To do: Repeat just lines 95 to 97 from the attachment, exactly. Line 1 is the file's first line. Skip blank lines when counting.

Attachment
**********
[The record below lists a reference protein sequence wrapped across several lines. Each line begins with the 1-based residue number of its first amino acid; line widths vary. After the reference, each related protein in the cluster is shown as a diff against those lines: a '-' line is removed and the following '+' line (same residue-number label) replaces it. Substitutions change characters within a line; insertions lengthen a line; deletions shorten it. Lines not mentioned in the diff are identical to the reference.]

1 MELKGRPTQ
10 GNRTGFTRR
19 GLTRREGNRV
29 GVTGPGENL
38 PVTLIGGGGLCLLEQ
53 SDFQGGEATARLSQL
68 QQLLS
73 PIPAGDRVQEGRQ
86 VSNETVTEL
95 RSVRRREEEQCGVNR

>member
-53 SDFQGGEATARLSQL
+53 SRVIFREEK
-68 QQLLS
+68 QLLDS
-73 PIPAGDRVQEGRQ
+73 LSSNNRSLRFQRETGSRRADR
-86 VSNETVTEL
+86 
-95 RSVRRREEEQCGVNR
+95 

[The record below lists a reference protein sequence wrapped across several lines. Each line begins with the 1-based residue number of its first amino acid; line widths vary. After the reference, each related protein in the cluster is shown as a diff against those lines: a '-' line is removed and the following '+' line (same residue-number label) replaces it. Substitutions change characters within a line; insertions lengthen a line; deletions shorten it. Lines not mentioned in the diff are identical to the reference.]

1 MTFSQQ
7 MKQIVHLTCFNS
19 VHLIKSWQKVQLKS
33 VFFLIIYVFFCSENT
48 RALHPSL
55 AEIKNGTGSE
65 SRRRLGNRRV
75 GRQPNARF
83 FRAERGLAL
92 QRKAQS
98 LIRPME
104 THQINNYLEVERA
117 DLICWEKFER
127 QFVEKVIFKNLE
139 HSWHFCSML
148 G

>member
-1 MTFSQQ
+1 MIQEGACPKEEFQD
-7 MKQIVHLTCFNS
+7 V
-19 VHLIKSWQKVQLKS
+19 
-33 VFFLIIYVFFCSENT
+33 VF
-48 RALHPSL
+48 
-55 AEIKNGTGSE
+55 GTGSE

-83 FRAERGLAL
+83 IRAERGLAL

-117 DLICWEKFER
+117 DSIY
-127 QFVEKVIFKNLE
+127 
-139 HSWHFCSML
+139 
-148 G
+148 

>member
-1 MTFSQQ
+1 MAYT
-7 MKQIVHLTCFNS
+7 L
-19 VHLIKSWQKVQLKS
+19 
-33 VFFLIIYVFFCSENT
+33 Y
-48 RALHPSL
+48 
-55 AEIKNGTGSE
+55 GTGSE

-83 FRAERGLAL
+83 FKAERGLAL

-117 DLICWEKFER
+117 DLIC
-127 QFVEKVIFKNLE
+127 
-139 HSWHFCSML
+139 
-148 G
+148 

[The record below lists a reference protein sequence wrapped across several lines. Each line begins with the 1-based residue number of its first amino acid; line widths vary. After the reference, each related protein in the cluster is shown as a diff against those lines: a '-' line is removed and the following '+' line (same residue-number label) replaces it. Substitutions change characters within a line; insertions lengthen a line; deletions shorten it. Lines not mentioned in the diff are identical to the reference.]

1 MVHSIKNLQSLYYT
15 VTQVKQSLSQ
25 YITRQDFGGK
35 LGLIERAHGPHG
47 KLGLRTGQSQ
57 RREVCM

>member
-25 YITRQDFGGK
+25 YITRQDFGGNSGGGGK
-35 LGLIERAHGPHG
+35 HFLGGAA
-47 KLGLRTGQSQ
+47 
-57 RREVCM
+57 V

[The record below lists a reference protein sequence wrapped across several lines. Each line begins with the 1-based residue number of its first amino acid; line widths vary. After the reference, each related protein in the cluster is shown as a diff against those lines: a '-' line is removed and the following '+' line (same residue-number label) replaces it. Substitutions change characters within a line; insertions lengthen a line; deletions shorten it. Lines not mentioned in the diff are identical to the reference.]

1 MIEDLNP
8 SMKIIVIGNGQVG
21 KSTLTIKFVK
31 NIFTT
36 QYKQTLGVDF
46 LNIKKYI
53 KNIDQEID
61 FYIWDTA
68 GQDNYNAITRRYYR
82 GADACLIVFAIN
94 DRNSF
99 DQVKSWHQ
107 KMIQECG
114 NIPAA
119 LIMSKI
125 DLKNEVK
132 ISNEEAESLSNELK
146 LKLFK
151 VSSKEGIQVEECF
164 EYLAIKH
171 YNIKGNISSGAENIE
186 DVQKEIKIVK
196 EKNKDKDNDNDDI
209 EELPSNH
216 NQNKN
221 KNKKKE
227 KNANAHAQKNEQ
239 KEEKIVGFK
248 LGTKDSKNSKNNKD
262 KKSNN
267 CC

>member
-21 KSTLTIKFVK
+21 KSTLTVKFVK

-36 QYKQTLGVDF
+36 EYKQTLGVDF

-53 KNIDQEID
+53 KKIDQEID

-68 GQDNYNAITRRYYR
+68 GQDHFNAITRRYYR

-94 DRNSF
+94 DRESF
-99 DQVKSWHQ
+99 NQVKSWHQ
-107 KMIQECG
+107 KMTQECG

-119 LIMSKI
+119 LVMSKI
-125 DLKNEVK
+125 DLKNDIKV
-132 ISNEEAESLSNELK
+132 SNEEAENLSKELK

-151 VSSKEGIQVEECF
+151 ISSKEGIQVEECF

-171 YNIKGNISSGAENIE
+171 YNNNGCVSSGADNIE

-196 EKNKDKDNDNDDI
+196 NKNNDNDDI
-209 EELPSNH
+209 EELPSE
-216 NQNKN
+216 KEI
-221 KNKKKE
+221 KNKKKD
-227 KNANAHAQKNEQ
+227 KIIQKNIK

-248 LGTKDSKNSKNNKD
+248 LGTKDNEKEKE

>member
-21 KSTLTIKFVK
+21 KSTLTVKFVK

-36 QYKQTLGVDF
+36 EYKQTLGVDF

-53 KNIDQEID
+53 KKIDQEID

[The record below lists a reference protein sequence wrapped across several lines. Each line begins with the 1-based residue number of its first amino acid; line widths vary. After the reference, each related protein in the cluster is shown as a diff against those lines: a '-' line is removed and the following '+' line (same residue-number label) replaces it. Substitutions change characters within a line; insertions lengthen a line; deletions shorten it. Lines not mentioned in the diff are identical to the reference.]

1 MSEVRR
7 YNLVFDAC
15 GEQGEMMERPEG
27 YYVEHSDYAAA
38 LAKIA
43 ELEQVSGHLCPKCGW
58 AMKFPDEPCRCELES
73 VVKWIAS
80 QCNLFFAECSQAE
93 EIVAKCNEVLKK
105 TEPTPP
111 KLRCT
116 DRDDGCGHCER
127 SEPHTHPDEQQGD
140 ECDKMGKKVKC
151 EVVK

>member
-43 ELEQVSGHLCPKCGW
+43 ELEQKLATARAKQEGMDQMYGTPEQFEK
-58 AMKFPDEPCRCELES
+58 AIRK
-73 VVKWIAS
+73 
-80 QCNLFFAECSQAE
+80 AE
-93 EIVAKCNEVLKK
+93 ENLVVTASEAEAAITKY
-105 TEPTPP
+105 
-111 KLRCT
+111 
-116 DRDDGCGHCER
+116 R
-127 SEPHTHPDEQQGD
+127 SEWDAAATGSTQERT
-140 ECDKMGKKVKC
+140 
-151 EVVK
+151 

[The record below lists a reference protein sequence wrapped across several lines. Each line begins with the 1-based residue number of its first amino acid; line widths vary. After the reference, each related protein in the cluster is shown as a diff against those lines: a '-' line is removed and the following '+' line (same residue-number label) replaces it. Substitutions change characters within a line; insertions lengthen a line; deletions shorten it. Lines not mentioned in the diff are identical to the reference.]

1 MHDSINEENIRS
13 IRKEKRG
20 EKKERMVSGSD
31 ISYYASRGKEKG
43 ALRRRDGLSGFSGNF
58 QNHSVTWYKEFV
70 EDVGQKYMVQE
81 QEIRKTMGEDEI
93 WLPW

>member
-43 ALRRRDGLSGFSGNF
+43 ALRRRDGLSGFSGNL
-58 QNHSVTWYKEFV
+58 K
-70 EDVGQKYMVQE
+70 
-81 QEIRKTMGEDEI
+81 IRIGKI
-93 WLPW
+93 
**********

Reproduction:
+25 YITRQDFGGNSGGGGK
-35 LGLIERAHGPHG
+35 HFLGGAA